Hollywood’s other open secret: This Awards show is a joke.
Tomorrow night the Hollywood awards marathon kicks off with the Golden Globe Awards. Given the hype, artifice, and fiction behind these awards this is possibly the most emblematic trophy given out to Hollywood. The Globes have been mired in scandals, frequently mocked by those in the industry, and have risen to prominence not due to influence but by how studios can use them for future glory.
The organization behind the Globes is the Hollywood Foreign Press Association (HFPA). This is a cloistered, frequently secretive outfit, that resists too much investigation into its practices. The primary reason anyone cares about the Golden Globes is its position on the calendar as the first “major” awards show. As such it becomes the launch of a PR campaign with an eye towards the more legitimate Academy Awards, and the makeup of the HFPA lends itself to being courted, feted, and otherwise prostituted for its attention.
While the Motion Picture Academy boasts a robust total of more than 8,500 voters, the HFPA is traditionally kept below 100 members. Less than a handful of new recruits are admitted on any year, and the journalistic requirement to maintain active status is remarkably light. Members are required to produce only four pieces of content per year. Past attempts by legitimate news outlets to find actual work created by some members were frequently fruitless.
Yet this group is often given perks better than everyday working press members. Exclusive interviews and promotional press junkets are commonplace for these members. Additionally the HFPA jets members around with fully covered trips to festivals and movie sets. As for the celebrities, they play along for the publicity. Exclusives are granted to this group who are more often less interested in taking notes than in taking selfies.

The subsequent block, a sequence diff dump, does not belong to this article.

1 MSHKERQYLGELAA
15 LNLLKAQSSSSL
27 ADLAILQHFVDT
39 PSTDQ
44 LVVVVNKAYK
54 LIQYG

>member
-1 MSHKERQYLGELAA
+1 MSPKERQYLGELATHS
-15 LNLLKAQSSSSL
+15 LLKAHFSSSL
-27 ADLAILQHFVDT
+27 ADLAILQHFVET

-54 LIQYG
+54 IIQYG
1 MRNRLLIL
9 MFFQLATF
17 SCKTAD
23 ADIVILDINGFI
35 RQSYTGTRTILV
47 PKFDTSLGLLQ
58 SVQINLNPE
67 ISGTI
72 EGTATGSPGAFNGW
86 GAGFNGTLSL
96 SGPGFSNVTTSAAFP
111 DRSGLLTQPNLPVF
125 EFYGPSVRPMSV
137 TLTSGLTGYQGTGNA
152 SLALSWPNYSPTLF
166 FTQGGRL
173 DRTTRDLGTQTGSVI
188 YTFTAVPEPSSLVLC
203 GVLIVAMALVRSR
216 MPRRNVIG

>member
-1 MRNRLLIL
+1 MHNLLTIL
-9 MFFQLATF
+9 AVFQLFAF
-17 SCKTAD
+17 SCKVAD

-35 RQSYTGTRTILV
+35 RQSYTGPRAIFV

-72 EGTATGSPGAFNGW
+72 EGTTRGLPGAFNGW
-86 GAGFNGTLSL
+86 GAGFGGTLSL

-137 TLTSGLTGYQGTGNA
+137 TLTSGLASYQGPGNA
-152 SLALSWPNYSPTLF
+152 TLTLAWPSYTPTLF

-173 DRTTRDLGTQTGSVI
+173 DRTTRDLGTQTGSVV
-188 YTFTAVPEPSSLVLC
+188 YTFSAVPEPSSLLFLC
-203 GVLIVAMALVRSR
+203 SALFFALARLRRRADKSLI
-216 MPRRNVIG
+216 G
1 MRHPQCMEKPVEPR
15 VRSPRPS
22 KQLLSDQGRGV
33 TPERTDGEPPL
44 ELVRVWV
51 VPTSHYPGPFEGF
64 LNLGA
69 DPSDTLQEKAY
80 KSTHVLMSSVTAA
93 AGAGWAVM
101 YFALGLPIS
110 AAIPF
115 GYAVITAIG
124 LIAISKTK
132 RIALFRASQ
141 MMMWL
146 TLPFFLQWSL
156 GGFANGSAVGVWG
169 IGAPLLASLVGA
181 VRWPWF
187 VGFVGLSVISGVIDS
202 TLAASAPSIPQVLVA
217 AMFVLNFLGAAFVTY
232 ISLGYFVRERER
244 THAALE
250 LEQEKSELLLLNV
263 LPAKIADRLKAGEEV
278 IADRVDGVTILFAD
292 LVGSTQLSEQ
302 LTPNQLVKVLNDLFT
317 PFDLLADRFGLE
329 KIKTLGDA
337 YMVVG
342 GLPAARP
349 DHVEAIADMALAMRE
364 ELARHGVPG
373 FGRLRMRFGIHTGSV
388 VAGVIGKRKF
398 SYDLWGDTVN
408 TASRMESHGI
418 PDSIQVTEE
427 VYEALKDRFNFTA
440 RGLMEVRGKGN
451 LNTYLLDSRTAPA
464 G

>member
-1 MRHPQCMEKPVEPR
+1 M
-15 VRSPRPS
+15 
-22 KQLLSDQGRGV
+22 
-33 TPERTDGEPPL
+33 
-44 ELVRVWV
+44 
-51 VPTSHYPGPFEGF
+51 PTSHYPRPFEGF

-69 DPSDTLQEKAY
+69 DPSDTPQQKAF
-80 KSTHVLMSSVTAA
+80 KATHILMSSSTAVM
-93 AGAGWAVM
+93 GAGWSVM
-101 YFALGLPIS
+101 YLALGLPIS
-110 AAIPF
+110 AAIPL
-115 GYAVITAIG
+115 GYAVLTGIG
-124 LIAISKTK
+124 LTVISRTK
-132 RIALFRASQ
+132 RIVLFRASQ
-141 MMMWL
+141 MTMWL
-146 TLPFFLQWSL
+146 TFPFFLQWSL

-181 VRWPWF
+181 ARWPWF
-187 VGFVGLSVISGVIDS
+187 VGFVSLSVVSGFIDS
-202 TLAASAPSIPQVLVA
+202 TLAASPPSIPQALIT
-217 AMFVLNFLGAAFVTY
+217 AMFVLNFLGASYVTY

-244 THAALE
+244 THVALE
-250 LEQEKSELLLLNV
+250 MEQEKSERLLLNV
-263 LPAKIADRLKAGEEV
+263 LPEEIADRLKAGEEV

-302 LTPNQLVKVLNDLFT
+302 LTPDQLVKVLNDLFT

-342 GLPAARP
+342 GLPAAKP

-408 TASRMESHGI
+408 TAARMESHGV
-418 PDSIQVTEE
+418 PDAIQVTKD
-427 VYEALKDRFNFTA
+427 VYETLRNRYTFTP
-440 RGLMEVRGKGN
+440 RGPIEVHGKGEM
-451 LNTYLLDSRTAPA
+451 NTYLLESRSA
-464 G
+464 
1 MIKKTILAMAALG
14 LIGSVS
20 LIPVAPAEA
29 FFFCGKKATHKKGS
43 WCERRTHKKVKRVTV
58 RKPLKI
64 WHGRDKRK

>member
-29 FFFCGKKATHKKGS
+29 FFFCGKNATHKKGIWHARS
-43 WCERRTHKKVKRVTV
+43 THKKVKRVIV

In an interview years ago a former President of the organization was asked about the tendency of members to be seemingly more concerned with getting their picture taken with stars than committing journalism. The explanation was the photos are used for proof that the interviews actually took place. The irony is no proof is needed that these “interviews” ever actually found their way into print. While there is a small amount of working, legitimate journalists in their ranks, the majority are occasional freelancers, reaping benefits and privileges like important content providers.
The voters also tend to reap what most would call bribes. In recent years the organization has had to impose some less-than-strident rules to appear to address a common practice of a studio currying favor with gifting. Sharon Stone caused head-scratching when she received an acting nomination for the lightly-regarded “The Muse”. It turned out this came as a result of designer watches sent to voters. Years later Tobey Maguire was nominated for the barely-seen “Brothers”, and that was found to be inspired by a party HFPA members attended staged by the studio where Blu-Ray players were handed out.
Just a few years ago Golden Globe nominations were given for Best Musical or Comedy to both “The Tourist”, and “Burlesque”. These two films shared two qualities; both were a pair of laughably bad titles, and both were distributed by Sony. The studio had flown HFPA members to Las Vegas, put them in 5-star accommodations with meals, and treated them to a private concert by Cher.
The Globes’ voters are not just tight-knit, they are exclusionary. They retain status for decades, maintain strict methods to be included, and reserve that a nominee can be vetoed from membership by any member. Long-established journalists from reputable outlets have frequently found themselves prevented from joining — but in truth, few have attempted. The organization is derided by many journalists, and many in the industry as well.
As proof of the acknowledgment, the way HFPA rewards those who give them the proper amount of attention you can only look back to last year’s ceremony. Viola Davis gave a speech after winning for Best Actress, for her performance in “Fences”, that many raved about as being touching and moving. But at the start she tipped her hand, alluding to the process actors are required to go through for recognition.
“This is my fifth nomination– (shrug) I took all the pictures, I went to the luncheons…” Viola then gave a sheepish smile, realizing her admission. The way the room filled with laughter said everything. The award, and the governing body, are complete shams — but those in the industry understand the need to curry favor with this disreputable and embarrassing group.